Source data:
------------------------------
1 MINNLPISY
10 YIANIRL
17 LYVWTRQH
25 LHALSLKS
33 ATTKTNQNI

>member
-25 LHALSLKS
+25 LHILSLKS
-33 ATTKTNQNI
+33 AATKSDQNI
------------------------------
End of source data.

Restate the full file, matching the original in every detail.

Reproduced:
1 MINNLPISY
10 YIANIRL
17 LYVWTRQH
25 LHALSLKS
33 ATTKTNQNI

>member
-25 LHALSLKS
+25 LHILSLKS
-33 ATTKTNQNI
+33 AATKSDQNI